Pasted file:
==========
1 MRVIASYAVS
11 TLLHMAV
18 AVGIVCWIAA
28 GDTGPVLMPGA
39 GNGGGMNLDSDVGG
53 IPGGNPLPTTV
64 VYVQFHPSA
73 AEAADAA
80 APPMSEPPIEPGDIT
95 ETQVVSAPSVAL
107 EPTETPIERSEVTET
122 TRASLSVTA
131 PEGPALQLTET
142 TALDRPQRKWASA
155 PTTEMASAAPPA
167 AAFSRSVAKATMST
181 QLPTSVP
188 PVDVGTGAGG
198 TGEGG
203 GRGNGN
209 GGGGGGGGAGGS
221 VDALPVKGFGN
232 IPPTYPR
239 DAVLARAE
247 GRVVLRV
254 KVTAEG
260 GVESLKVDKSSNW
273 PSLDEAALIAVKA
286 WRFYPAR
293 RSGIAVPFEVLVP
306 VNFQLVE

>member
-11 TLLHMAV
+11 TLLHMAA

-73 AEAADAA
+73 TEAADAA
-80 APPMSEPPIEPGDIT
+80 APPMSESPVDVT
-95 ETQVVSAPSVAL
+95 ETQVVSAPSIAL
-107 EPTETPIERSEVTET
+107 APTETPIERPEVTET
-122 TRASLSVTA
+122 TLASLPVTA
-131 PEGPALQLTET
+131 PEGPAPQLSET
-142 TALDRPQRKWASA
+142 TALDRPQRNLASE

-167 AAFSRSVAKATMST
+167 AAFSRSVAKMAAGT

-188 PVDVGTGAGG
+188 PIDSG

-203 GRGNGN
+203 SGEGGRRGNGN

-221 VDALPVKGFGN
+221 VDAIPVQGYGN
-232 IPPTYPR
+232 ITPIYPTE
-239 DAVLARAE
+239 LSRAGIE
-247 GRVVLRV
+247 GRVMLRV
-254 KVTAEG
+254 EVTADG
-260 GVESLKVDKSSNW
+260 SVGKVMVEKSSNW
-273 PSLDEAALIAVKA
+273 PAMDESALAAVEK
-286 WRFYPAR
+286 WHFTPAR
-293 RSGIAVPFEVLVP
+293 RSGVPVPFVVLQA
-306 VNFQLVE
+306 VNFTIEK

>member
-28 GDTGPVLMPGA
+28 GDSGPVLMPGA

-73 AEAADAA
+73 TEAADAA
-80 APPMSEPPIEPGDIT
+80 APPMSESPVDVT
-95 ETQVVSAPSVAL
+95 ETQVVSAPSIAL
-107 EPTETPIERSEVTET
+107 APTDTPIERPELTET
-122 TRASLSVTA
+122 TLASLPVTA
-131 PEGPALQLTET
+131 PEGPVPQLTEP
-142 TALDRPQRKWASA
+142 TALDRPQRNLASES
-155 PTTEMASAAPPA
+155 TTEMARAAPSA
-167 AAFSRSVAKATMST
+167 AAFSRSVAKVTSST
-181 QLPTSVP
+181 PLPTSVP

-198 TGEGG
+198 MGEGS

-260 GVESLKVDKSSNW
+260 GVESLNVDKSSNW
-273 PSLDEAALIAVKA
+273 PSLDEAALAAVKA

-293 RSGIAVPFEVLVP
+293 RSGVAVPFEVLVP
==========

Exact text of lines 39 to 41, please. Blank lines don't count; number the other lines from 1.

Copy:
-95 ETQVVSAPSVAL
+95 ETQVVSAPSIAL
-107 EPTETPIERSEVTET